Assange had stroke, says fiancee Stella Moris, warning of 'dangerous impact' of imprisonment
Wikileaks founder Julian Assange - Wikileaks founder Julian Assange makes his way into the Westminster Magistrates Court. A British court is set to announce its decision on Assange's extradition to the USA on Monday. - Victoria Jones/PA Wire/dpa

Stella Moris, the fiancee of Julian Assange, reiterated demands for his freedom as she revealed Saturday that the WikiLeaks founder suffered a mini-stroke in October.

"Julian Assange suffered a stroke on the first day of the High Court appeal hearing on October 27th," Moris said in a tweet.

She shared a new Daily Mail report in which she put blame for the event on "the constant chess game, battle after battle, the extreme stress" that Assange, who's been imprisoned at a maximum security prison in London since 2019, continues to endure as the U.S. government seeks to extradite and prosecute him under the Espionage Act for publishing classified information that exposed American war crimes.

"It must have been horrendous hearing a High Court appeal in which you can't participate, which is discussing your mental health and your risk of suicide and in which the U.S. is arguing you are making it all up," said Moris, who has two young children with Assange.

"The U.S. plays dirty every step of the way—it's a war of attrition," she told the outlet. "We can see from the fact that he has suffered a mini-stroke this is having a dangerous impact on him.'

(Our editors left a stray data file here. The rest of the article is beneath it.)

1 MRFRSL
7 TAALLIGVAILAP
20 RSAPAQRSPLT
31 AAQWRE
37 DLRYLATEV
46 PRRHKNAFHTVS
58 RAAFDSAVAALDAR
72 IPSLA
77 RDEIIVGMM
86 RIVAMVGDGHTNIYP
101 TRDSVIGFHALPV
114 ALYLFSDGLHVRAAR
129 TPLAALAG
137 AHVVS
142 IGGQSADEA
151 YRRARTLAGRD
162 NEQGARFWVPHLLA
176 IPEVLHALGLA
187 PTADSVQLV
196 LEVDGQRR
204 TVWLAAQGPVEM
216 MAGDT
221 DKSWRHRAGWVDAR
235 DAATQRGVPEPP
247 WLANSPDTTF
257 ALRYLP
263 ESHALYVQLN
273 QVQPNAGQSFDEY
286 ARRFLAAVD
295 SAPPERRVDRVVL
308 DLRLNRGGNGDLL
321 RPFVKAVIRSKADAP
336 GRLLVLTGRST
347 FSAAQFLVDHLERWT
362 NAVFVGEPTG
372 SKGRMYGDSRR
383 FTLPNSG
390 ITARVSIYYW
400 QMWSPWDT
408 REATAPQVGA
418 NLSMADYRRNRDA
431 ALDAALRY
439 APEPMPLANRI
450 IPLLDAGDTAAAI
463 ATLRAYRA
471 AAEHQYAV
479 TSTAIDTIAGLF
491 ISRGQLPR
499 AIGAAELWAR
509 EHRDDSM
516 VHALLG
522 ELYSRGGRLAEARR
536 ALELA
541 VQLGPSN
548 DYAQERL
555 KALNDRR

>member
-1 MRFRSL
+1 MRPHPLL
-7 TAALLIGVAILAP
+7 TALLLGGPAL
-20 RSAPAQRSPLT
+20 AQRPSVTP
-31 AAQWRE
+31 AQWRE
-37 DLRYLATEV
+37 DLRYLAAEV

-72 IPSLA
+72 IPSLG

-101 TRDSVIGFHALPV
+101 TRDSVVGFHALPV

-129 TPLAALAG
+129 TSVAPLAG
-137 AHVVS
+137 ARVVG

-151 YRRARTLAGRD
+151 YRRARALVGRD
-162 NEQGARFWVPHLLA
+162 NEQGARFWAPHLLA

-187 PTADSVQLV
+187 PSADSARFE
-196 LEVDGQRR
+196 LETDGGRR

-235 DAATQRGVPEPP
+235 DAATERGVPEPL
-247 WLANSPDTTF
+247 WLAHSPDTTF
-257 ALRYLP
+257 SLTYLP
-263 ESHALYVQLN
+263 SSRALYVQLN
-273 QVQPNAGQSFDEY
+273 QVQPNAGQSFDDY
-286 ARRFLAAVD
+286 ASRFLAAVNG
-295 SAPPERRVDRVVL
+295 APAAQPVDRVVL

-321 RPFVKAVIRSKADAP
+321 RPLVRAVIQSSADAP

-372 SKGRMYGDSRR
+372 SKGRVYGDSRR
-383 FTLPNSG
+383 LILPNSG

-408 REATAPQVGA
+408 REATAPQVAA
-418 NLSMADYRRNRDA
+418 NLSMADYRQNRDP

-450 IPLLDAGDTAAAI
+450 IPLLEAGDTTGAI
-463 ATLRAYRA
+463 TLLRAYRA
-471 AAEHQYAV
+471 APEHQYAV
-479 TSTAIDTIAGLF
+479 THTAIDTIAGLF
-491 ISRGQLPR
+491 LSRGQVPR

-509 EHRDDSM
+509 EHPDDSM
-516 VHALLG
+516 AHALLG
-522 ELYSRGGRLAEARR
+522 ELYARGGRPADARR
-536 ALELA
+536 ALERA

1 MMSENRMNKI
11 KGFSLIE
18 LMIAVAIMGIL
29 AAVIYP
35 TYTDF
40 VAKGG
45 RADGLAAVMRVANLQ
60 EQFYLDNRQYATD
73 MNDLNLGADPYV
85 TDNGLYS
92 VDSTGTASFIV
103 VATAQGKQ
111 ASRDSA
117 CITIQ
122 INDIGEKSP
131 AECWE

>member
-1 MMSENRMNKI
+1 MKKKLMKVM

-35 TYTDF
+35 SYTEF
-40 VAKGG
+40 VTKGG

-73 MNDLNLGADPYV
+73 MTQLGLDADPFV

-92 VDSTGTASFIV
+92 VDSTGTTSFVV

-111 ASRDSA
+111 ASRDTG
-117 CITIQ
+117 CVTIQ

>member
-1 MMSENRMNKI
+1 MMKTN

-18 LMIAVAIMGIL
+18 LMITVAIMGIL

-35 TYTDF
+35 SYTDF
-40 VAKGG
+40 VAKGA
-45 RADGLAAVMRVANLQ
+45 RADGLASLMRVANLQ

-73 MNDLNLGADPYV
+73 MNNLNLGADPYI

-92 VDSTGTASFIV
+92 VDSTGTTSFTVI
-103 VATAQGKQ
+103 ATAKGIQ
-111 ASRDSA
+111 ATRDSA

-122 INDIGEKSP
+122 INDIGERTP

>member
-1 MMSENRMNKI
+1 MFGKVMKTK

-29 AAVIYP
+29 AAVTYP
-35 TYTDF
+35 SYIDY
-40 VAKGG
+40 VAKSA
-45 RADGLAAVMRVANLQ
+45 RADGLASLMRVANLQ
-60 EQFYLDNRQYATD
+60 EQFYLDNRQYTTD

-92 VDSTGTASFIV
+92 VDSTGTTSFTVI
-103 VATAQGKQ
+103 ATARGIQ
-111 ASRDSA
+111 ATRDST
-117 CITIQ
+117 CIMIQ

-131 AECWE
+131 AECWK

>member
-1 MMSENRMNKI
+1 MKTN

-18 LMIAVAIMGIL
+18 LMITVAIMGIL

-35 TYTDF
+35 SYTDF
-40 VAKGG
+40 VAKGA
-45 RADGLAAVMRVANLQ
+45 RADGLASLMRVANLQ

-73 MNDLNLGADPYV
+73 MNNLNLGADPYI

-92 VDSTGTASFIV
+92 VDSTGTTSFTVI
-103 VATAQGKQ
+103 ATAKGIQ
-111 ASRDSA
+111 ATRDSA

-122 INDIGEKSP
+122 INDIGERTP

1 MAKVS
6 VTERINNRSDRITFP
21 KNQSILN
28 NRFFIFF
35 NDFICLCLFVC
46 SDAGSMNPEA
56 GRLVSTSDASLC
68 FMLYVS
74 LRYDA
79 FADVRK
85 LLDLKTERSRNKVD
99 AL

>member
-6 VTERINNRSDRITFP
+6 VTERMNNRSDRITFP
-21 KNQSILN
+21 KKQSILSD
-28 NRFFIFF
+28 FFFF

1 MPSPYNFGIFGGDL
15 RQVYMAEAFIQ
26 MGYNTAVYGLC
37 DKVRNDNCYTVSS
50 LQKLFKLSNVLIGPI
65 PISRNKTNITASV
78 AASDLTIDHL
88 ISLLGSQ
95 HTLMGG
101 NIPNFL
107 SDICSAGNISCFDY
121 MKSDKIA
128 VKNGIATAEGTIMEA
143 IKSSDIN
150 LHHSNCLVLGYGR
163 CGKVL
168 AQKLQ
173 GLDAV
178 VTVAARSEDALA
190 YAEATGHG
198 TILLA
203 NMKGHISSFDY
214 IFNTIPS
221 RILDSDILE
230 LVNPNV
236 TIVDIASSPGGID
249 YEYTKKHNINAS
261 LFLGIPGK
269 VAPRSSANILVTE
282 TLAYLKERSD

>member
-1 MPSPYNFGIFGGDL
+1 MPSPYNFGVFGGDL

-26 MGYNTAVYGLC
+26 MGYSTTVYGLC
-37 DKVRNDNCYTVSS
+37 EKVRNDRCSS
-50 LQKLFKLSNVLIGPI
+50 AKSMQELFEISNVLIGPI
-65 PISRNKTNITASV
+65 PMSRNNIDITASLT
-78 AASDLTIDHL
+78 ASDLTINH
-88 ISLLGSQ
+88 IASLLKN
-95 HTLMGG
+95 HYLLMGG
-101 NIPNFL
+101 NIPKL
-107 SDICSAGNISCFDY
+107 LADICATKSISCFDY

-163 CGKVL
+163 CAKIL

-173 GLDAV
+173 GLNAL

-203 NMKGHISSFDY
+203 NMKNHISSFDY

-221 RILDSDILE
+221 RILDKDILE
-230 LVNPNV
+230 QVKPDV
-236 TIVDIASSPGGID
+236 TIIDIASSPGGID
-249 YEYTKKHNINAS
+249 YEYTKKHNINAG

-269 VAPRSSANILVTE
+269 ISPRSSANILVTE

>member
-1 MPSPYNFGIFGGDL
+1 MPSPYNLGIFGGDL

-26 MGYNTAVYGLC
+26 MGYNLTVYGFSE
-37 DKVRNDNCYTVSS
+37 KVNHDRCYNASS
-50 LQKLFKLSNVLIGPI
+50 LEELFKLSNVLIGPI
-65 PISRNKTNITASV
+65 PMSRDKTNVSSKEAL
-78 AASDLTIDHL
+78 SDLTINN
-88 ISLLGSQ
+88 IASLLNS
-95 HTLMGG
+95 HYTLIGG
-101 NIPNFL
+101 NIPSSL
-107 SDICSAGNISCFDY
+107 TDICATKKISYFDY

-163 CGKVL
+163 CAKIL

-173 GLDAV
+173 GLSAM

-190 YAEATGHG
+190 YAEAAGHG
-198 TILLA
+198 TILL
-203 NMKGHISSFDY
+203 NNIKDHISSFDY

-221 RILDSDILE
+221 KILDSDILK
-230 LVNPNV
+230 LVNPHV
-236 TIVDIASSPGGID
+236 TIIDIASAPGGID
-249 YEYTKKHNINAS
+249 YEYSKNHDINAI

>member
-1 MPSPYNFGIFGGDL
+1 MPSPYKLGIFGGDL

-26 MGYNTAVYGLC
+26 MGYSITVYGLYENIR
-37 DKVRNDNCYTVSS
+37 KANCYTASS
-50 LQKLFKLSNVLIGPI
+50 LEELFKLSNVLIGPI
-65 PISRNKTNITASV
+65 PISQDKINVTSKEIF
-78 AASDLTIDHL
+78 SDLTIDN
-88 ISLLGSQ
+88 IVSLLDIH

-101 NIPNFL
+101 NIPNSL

According to United Nations Special Rapporteur on Torture Nils Melzer—who's previously sounded alarm about Assange's treatment—news of the stroke should come as "no surprise."

"As we warned after examining him, unless relieved of the constant pressure of isolation, arbitrariness, persecution, his health would enter a downward spiral endangering his life," Melzer wrote in a Twitter thread Saturday. The "U.K. is literally torturing him to death."

"As Assange clearly was not medically fit to attend his own trial through video link," Melzer added, "how can they even discuss whether he is fit to be exposed to a show trial in the U.S., a country that refuses to prosecute its torturers and war criminals but persecutes whistleblowers and journalists?"

As NPR reported in October:

Assange, who is being held at London's high-security Belmarsh Prison, had been expected to attend by video link, but he was not present as the hearing began. His lawyer, Edward Fitzgerald, said Assange "doesn't feel able to attend the proceedings."
Assange's partner, Stella Moris, said outside court that she was "very concerned for Julian's health. I saw him on Saturday. He's very thin."

The weekend revelation from Moris followed a Friday British court's ruling that Assange can be extradited to the United States, a decision that drew fierce condemnation from human rights and press freedom organizations.

In a Sunday tweet, Agnès Callamard, the secretary-general of Amnesty International, said that "the relentless prosecution/persecution of Julian Assange is a stain on U.S. press freedom commitments and records."